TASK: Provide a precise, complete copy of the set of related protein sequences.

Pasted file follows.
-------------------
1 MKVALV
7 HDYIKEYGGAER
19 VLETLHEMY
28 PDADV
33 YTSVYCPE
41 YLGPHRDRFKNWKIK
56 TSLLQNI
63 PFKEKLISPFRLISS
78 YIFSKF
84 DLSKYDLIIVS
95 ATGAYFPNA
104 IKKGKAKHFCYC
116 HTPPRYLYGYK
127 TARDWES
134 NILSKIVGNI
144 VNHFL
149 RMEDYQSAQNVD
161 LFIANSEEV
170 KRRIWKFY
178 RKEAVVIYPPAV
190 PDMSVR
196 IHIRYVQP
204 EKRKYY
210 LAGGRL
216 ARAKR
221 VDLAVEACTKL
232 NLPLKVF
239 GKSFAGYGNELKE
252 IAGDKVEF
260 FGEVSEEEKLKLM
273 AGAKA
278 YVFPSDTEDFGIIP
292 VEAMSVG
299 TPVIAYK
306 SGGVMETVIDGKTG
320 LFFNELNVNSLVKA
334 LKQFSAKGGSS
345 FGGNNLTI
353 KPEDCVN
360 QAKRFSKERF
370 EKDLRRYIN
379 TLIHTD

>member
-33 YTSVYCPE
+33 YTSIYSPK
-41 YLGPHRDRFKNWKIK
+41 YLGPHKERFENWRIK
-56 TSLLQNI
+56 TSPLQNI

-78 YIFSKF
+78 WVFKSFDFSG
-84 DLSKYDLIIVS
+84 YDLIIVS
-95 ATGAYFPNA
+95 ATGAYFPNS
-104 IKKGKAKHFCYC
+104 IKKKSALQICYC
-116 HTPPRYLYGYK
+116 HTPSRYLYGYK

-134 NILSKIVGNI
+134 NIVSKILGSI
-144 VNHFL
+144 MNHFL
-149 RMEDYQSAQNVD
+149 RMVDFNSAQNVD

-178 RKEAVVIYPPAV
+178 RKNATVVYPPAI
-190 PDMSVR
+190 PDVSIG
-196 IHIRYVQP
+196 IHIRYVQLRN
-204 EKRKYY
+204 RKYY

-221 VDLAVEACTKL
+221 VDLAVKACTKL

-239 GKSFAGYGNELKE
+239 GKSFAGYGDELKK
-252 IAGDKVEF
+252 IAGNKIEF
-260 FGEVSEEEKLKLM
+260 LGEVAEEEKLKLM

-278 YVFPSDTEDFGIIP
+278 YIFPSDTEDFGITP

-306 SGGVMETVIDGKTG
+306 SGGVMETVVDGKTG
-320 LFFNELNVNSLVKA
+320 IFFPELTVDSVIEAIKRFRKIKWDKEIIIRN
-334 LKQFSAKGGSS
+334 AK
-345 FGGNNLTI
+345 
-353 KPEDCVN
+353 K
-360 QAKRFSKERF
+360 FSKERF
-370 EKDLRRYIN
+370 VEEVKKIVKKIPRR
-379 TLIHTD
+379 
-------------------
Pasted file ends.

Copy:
1 MKVALV
7 HDYIKEYGGAER
19 VLETLHEMY
28 PDADV
33 YTSVYCPE
41 YLGPHRDRFKNWKIK
56 TSLLQNI
63 PFKEKLISPFRLISS
78 YIFSKF
84 DLSKYDLIIVS
95 ATGAYFPNA
104 IKKGKAKHFCYC
116 HTPPRYLYGYK
127 TARDWES
134 NILSKIVGNI
144 VNHFL
149 RMEDYQSAQNVD
161 LFIANSEEV
170 KRRIWKFY
178 RKEAVVIYPPAV
190 PDMSVR
196 IHIRYVQP
204 EKRKYY
210 LAGGRL
216 ARAKR
221 VDLAVEACTKL
232 NLPLKVF
239 GKSFAGYGNELKE
252 IAGDKVEF
260 FGEVSEEEKLKLM
273 AGAKA
278 YVFPSDTEDFGIIP
292 VEAMSVG
299 TPVIAYK
306 SGGVMETVIDGKTG
320 LFFNELNVNSLVKA
334 LKQFSAKGGSS
345 FGGNNLTI
353 KPEDCVN
360 QAKRFSKERF
370 EKDLRRYIN
379 TLIHTD

>member
-33 YTSVYCPE
+33 YTSIYSPK
-41 YLGPHRDRFKNWKIK
+41 YLGPHKERFENWRIK
-56 TSLLQNI
+56 TSPLQNI

-78 YIFSKF
+78 WVFKSFDFSG
-84 DLSKYDLIIVS
+84 YDLIIVS
-95 ATGAYFPNA
+95 ATGAYFPNS
-104 IKKGKAKHFCYC
+104 IKKKSALQICYC
-116 HTPPRYLYGYK
+116 HTPSRYLYGYK

-134 NILSKIVGNI
+134 NIVSKILGSI
-144 VNHFL
+144 MNHFL
-149 RMEDYQSAQNVD
+149 RMVDFNSAQNVD

-178 RKEAVVIYPPAV
+178 RKNATVVYPPAI
-190 PDMSVR
+190 PDVSIG
-196 IHIRYVQP
+196 IHIRYVQLRN
-204 EKRKYY
+204 RKYY

-221 VDLAVEACTKL
+221 VDLAVKACTKL

-239 GKSFAGYGNELKE
+239 GKSFAGYGDELKK
-252 IAGDKVEF
+252 IAGNKIEF
-260 FGEVSEEEKLKLM
+260 LGEVAEEEKLKLM

-278 YVFPSDTEDFGIIP
+278 YIFPSDTEDFGITP

-306 SGGVMETVIDGKTG
+306 SGGVMETVVDGKTG
-320 LFFNELNVNSLVKA
+320 IFFPELTVDSVIEAIKRFRKIKWDKEIIIRN
-334 LKQFSAKGGSS
+334 AK
-345 FGGNNLTI
+345 
-353 KPEDCVN
+353 K
-360 QAKRFSKERF
+360 FSKERF
-370 EKDLRRYIN
+370 VEEVKKIVKKIPRR
-379 TLIHTD
+379 